It was a London night in Surrey. The fog had settled in so dense that beads were forming on the windows and rolling down the panes. Our home is not luxurious by Victorian standards. But it affords us all of the comforts that we want or need. We are not wealthy by London standards. We are wealthy by the standard of him who said: “Wealthy is the man who wants slightly less than what he has.” (“Wealth consists not in having great possessions, but in having few wants.” - Epictetus)
Mrs. Baynes told me that she has heard that soon we are to receive gas lighting for our cottage. London’s Gas Light and Coke Company (chartered in 1812) is laying gas lines in central Surrey from Escher down to Oxshott. Since we live about midway between the two, we will be able to make our connection soon. Mrs. Baynes has already been shopping for gas-lit fixtures that we shall install when we are connected up.
Tonight she has before her a copy of Dr. Watson’s report on the Copper Beeches matter along with several other papers on foolscap. “Inspector,” she said softly, “since we shall have gas lighting soon, let me read to you how your friend Dr. Watson writes in such realistic and descriptive language where he mentions gas lighting.
“He says this: ‘It was a cold morning of the early spring, and we sat after breakfast on either side of a cheery fire in the old room at Baker Street. A thick fog rolled down between the lines of dun-coloured houses, and the opposing windows loomed like dark, shapeless blurs through the yellow wreaths. Our gas was lit and shone on the white cloth and glimmer of china and metal, for the table had not been cleared yet.’
“Isn’t that marvelous,” she said. “So vivid and graphic that you can almost feel the chill of the fog and the warmth of the fire.”
“Verisimilitude, my dear.” I stifled a smile.
She didn’t break stride. She asked, “What do you know about illuminating gas?”
“Well, I know they don’t pipe it to us across the Big Pond from Texas.”
“Don’t get smart with me, big boy,” she shot back.
Soothingly, I replied, “I do know that Josiah Amberly, the Retired Colourman, used household gas to murder his wife and a young doctor in a case over near Lewisham. That case was solved by Inspector MacKinnon of the Yard, with a bit of help from Mr. Holmes.”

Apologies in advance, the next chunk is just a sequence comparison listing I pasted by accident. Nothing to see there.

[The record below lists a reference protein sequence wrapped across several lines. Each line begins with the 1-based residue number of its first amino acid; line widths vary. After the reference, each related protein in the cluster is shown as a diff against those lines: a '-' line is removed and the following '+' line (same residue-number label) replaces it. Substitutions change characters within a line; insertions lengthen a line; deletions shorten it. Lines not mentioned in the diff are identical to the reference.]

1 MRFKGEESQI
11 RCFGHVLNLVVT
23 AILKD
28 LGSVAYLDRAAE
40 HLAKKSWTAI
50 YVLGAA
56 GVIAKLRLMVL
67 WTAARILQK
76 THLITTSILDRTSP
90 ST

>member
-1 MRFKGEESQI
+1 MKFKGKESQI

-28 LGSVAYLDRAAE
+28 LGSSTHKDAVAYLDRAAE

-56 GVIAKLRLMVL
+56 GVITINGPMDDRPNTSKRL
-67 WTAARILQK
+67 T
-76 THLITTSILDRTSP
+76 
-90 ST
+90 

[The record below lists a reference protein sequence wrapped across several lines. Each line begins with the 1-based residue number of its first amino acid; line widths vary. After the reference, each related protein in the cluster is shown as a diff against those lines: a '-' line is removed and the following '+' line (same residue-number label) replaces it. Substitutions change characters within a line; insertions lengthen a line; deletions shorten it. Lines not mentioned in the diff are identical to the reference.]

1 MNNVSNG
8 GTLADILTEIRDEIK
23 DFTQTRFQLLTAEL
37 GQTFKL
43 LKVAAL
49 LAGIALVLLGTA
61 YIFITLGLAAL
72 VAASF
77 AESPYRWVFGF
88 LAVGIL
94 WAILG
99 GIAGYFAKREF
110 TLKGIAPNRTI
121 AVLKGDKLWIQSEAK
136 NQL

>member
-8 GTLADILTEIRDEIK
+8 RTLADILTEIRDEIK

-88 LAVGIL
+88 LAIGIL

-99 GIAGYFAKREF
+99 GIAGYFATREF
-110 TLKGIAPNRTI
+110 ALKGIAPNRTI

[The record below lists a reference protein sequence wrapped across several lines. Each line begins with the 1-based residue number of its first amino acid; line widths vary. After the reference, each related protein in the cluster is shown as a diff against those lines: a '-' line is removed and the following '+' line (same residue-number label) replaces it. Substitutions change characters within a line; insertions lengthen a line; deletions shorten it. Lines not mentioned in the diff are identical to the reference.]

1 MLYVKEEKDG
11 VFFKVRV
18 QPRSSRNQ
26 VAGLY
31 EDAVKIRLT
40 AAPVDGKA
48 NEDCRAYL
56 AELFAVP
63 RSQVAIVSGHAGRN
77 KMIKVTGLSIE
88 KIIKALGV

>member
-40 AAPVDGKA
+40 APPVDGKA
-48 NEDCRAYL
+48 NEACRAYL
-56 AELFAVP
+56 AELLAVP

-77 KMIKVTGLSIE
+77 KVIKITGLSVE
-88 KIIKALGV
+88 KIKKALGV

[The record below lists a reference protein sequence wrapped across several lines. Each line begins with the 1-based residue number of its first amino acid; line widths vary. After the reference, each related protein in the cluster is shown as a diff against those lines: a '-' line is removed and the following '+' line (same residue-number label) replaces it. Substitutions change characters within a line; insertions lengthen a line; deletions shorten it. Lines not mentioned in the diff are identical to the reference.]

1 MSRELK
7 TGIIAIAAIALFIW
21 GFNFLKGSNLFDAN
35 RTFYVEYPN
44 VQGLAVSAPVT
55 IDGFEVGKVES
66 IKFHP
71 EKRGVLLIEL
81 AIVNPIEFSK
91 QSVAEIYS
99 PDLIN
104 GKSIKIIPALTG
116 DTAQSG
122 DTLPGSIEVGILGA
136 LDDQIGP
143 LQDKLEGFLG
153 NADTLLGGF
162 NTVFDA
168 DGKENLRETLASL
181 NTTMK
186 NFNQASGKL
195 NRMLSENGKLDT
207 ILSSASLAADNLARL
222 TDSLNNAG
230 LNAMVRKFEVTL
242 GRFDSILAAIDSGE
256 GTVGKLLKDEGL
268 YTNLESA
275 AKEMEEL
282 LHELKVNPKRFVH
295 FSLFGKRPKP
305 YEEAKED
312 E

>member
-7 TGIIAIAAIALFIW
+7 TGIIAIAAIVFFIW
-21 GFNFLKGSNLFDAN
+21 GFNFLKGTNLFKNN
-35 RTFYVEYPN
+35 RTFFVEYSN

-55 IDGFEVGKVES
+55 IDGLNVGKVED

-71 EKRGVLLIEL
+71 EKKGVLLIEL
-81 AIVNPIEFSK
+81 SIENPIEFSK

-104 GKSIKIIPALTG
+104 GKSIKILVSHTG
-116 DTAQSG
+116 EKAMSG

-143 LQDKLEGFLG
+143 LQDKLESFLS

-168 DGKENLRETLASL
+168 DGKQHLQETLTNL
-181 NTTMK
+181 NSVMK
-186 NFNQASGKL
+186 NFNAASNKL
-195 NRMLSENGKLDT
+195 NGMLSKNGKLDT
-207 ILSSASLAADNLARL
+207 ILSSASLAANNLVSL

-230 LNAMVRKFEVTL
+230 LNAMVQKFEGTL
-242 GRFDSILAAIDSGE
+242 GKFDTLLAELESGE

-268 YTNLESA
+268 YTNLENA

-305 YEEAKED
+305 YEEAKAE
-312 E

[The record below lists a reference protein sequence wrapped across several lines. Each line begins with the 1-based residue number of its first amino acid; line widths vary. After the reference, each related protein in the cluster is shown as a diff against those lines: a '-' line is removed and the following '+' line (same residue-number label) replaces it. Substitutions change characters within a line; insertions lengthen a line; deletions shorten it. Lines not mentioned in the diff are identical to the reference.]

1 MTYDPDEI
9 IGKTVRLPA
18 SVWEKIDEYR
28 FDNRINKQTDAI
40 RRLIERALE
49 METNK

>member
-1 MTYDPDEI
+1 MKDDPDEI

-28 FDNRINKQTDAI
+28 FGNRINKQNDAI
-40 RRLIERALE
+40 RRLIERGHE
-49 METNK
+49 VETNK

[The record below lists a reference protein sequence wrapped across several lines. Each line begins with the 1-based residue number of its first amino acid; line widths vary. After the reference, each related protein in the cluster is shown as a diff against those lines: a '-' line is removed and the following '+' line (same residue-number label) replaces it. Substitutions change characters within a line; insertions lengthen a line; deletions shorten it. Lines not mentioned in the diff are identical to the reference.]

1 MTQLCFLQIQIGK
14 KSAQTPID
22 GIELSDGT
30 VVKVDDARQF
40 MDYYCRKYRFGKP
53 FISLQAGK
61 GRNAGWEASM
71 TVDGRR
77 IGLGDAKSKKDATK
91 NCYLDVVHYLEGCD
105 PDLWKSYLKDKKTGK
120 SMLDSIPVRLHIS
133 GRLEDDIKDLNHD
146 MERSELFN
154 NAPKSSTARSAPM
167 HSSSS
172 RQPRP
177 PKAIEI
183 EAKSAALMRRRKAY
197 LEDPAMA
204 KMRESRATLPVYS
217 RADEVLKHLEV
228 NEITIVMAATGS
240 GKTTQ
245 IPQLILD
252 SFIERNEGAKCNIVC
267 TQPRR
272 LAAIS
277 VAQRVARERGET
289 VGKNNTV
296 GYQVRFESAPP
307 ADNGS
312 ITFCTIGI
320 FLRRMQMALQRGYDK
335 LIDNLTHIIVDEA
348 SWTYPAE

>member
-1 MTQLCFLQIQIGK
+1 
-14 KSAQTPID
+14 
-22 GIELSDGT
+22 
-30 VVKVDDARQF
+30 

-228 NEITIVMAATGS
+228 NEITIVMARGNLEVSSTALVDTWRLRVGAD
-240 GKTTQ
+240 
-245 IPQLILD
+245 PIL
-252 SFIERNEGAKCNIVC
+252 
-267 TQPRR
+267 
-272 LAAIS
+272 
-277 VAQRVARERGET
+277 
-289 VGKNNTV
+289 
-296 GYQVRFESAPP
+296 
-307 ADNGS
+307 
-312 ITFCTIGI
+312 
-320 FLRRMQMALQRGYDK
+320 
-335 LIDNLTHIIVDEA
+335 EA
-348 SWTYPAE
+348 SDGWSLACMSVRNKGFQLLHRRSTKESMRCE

“But do you know anything about how the household gas is produced.?” she persisted.
“Not really, but....”
She interrupted, smiling the smile of one who is about to begin a lecture. And then she began: “Coke is used to convert iron to steel, but to make coke you’ve got to cook a bunch of coal and drive off certain by-products. They call that the `destructive distillation process.’ Now, two of those by-products are coal tar and coal gas.” Are you listening, Inspector? It begins to get good here. “Since 1733 it was known that coal gas was flammable, but nobody found any good uses for it. For years the coal tar and gas were waste by-products.
“Then in 1771,” she continued, “ along comes a bright young man by the name of William Murdoch. William worked for a company that was operated by James Watt — you know, the guy that invented the modern steam engine. Murdoch was working at Watt’s Soho foundry works, and he thought that he could find a commercial use for this coal gas so it wouldn’t all go up with the smoke. Well, Murdoch experimented over and over. At last with the support of Gregory Watt --- a son of you-know-who --- Murdoch got the company to manufacture small commercial gas-producing units to be installed right on the buyers’ premises. These were used for gas light for the mills and factories. Now, that was a giant step forward, and by 1804 these units were being sold all over the place.
“Then along came Frederick Winsor. Now, he’s the guy that demonstrated, in 1807, that this coal gas could be produced in a central location and piped out to gas lamps. To prove his point, he and Thomas Sugg, a plumber, laid pipe and sent the gas supply to 13 gas lamps erected up and down Pall Mall.
“Things are picking up here, Inspector, and you’d better listen. For years Winsor was deep in debate and lobbying with members of Parliament. Then, finally, a Royal Charter was granted. This was signed on April 30, 1812, by King George III, himself. It established the London and Westminster Gas Light and Coke Company (known, generally, by the name of the Gas Light and Coke Company). Well, Inspector, Winsor was `off-to-the-races.’
“He now had the first commercial gas company in the world. They built the gas works to produce the gas, and they set about laying wooden pipes to carry the gas. They illuminated Westminster Bridge on New Years Eve in 1813. A beautiful sight to behold. This is the same Gas Light and Coke Company that is bringing gas to us.”
She had plans to continue her lecture on into the night. She pulled out another sheaf of papers, “Inspector, the other by-product of coke is coal-tar. Sherlock Holmes seems to know a bit about coal-tar, and I will tell you about that next?”
She paused, looked up and cried out: “Inspector, are you listening? Inspector!-- Oh, for heaven’s sake.”
I woke up with a start and sat bolt upright in my chair and rubbed my eyes. I looked at Mrs. Baynes and said, “It’s late, my dear, and I think I’d better walk the dog around the yard before I retire.”
I exited the room and quietly closed the door behind me. Mrs. Baynes continued to sit -- puzzled, silent and stunned. As you know, we have no dog.
(Jody Baker is a Chattanooga attorney, who specializes in Sherlock Holmes lore. He can be reached at email@example.com.)